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Read the Entire Big Government Socialist Spending Bill Before Voting

September 28, 2021

By: Doug Hoelscher

One of the worst kept secrets in Washington is that lawmakers and congressional staff often do not read bills before Members vote. It’s sad, but true. This phenomenon is not limited to Republicans or Democrats, as both parties have in the past been guilty of rushing through large bills, some several thousand pages long, without time for a thorough examination of the content. As a result, lobbyists, large corporations, and wealthy donors often benefit from special “pork barrel” spending provisions tucked away in huge spending packages. And I know pork – as a kid, I raised pigs on my family’s farm in Iowa.

The $3.5 to $5.5 trillion budget reconciliation bill currently written is no exception. Although the ink is not yet dry, liberal leaders in Congress are already pushing to expedite final passage at a speed that prevents robust analysis. This speed will inevitably produce a situation where lawmakers are again asked to vote on massive spending increases without actually knowing what they are spending their constituents’ hard-earned tax dollars on.

The latest iteration of the big-government socialist spending bill from the House is 379,279 words long. With an estimated cost of $5.5 trillion, that’s over $14.5 million of hard-earned taxpayer dollars per page on average. The average person can read 238 words per minute. Thus, to read the current pork-laden spending bill, it would take nearly 27 hours of continuous reading (without being interrupted by Rachel Maddow news alerts, fundraisers with big donors, or lobbyist calls). And that’s just a simple reading of the bill, never mind the due diligence that hardworking Americans deserve for a bill that would touch nearly every facet of their lives and affect how they spend their hard-earned money. Hardworking Americans deserve time for reading, fact-finding, researching, and deliberation on the bill when pens are down on each version of the legislation being considered. At least a week to read each new version is a good place to start.

Liberals have included a host of policies only tangentially related to the budget, many of which would result in funding for their pet projects and political allies. These proposals lack a broad democratic mandate. Liberals are trying to push through a far-reaching radical agenda through an expansive and expedited budget reconciliation process, rather than face the visibility of or achieve the broader consensus needed for individual proposals to be addressed as stand-alone bills.

A prime example is an attempt to completely overhaul U.S. immigration law by granting mass amnesty for millions of illegal immigrants, which would incentivize human trafficking by increasing the pull factor and demand signals sent by the U.S. government. Thankfully, the Senate parliamentarian ruled that such a policy could not be included in the reconciliation bill, but the Biden Administration and liberals seem determined to revive the policy under the auspices of budget reconciliation – a scary proposition given the Biden Administration’s border security failures.

The bill also includes energy policy provisions that would likely lead to higher prices for families as they fill up their gas tank, heat their home, or keep the lights on at their small business.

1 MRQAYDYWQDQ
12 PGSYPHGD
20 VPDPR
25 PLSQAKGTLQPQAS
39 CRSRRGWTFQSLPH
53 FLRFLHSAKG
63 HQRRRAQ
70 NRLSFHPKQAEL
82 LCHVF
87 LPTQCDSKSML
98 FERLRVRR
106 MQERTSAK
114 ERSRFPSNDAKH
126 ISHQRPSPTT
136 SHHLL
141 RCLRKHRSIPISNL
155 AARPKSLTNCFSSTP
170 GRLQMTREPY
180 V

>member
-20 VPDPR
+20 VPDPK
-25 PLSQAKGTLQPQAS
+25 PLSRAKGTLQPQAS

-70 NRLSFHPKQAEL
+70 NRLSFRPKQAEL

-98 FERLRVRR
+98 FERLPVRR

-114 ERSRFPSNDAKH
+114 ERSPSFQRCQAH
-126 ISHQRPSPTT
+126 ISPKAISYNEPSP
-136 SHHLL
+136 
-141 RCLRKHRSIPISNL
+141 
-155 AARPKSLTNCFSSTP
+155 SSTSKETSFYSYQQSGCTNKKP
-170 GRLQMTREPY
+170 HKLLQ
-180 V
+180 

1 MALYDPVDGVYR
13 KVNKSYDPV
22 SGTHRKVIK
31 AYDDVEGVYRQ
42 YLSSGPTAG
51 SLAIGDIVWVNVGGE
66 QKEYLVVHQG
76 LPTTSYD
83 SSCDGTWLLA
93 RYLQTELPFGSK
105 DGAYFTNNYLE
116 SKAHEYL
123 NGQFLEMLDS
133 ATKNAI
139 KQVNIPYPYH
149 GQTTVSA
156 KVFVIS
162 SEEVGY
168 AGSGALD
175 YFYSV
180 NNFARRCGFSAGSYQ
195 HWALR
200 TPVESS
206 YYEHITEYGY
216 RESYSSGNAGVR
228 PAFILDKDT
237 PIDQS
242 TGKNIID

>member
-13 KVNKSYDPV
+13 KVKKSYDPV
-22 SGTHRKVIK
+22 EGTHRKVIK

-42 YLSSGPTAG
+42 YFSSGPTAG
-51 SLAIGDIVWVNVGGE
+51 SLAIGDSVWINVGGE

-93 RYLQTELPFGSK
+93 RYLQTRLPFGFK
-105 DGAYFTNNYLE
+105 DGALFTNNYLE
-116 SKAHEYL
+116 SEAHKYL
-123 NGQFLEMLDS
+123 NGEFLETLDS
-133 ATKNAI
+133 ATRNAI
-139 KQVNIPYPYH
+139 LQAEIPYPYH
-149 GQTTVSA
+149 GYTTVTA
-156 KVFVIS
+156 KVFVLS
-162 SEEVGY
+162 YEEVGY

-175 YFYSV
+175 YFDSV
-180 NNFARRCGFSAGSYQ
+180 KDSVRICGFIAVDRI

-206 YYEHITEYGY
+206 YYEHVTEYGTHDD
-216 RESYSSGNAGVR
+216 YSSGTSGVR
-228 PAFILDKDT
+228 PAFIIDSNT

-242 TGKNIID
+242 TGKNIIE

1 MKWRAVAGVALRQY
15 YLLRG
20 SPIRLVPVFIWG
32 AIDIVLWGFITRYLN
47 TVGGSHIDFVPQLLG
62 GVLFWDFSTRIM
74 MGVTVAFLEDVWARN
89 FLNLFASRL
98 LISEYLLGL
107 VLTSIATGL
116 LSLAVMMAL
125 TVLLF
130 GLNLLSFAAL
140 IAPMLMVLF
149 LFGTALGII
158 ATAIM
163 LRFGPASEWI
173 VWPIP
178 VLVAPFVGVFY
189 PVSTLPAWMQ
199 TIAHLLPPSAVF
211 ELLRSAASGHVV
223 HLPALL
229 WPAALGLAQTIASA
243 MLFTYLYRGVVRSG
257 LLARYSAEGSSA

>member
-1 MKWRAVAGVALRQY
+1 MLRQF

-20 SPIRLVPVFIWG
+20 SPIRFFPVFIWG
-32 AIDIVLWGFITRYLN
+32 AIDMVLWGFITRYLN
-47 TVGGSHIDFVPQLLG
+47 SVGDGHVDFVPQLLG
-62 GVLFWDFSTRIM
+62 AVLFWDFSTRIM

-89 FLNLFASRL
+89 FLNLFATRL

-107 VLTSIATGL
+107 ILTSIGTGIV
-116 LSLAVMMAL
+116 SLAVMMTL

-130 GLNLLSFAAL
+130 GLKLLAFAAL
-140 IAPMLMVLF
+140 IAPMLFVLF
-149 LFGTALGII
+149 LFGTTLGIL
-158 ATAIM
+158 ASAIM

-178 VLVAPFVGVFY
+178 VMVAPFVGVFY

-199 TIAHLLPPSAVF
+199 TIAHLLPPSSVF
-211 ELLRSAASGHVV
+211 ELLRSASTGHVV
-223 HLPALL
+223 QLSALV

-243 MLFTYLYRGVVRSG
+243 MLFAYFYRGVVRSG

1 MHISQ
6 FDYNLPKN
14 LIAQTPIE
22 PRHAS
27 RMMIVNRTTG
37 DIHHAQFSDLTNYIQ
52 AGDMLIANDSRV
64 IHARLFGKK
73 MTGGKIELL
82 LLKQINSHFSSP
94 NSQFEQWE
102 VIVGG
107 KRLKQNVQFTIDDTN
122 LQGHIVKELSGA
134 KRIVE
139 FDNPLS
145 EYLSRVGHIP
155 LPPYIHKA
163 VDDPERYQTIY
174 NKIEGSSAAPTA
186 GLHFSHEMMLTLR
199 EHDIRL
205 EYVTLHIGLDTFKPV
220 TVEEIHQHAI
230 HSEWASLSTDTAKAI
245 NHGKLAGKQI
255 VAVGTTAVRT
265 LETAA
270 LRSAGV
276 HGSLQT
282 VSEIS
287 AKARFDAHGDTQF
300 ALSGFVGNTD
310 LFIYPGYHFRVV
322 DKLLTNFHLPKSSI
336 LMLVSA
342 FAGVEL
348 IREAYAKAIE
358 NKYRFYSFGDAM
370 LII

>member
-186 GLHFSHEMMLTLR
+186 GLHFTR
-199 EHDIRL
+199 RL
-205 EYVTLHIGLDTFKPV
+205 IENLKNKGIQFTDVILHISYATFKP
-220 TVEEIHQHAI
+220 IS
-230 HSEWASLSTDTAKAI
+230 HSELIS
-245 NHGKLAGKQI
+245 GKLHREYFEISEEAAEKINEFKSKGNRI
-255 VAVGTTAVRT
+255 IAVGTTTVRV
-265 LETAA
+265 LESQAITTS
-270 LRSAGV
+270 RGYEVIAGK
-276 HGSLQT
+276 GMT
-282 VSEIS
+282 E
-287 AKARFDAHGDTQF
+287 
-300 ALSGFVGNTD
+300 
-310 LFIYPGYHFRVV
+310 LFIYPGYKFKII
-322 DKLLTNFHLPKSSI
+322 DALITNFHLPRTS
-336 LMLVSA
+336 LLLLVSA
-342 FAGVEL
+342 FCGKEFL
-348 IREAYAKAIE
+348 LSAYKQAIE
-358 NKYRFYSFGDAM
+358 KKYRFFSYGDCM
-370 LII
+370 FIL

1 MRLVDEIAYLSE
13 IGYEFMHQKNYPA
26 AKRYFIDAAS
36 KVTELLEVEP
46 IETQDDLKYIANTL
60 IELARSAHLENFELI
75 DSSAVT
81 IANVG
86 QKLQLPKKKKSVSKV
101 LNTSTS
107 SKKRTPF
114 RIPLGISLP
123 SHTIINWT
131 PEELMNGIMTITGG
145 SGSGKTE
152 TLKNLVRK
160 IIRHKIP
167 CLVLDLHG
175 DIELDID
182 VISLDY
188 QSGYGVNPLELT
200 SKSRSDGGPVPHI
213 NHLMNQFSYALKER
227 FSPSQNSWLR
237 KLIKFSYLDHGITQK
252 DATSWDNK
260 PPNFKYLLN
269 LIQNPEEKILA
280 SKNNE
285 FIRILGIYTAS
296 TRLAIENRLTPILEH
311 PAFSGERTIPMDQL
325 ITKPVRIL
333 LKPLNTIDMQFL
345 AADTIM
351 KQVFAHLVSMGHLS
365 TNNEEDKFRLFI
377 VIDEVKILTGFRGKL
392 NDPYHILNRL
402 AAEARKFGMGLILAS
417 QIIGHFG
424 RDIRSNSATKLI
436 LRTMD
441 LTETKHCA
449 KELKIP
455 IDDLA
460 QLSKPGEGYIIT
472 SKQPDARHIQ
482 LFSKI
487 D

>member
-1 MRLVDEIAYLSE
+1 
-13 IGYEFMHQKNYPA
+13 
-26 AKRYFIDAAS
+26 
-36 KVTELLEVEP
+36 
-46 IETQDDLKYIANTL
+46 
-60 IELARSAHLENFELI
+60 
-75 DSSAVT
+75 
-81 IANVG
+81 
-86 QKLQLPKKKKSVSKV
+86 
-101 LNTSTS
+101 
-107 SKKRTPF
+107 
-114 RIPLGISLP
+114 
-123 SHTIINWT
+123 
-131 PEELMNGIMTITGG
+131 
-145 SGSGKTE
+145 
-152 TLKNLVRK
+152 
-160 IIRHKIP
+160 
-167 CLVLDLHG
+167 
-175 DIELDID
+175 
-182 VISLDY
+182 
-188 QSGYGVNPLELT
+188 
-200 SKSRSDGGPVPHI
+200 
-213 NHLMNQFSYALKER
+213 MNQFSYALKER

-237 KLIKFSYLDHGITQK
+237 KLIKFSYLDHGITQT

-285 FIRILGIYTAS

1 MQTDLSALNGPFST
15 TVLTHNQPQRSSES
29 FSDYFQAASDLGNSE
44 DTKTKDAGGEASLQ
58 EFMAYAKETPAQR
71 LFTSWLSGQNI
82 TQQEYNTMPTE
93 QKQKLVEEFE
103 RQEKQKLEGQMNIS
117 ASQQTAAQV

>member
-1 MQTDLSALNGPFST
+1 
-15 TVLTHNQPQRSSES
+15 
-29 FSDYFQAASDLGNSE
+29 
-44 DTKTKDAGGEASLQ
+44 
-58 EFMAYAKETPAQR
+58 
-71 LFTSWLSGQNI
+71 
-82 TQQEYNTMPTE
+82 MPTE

Even niche constituencies who overwhelmingly support liberal politicians receive their share of special carve-outs. Musicians will be able to deduct up to $150,000 for “sound recording productions,” electric bicycle purchasers will receive a 15 percent refundable tax credit, union members will be subsidized for political donations, and members of the media will receive special tax breaks, just to name a few examples.

The legislation proposes significant federal tax increases, particularly on capital gains. The bill will also likely roll back the state and local tax deduction (SALT) cap. Such a move would benefit very wealthy Americans in blue states while leaving Americans in red states with a higher net tax burden, a blatant political move to reward those who are loyal to the party currently in power. It would seem, liberals in Congress now protect the rich and famous.

Current congressional leaders know they do not have a democratic mandate for the pork and radical proposals included in the big government socialist spending package – that’s exactly why they are utilizing the reconciliation process to try to jam those things through without transparency and robust debate.

The more information that is revealed about the bill, the less popular it becomes with the American people. According to a poll from Scott Rasmussen, 81% of voters believe Members of Congress should be given time to read the bill before taking a vote. Of that percentage, 76% say at least a week should be allowed. Let’s hope lawmakers slow things down to prioritize hardworking Americans over special interests and lobbyists.

From the beginning, Democrats have framed this as an effort to “remake” America. As the legislation has taken shape, it looks to do just that, affecting the lives of ordinary Americans on everything from increased energy prices, to higher taxes, to continued work disincentives – all of which will hamper the economic recovery that began under the previous administration. With such important implications, the American people deserve to know what is included in the legislation, so that they can give their representatives feedback. Members must be given time to do what anyone who wants to understand a piece of legislation should do – read it.

Doug Hoelscher serves as Chief Operating Officer for the America First Policy Institute (AFPI).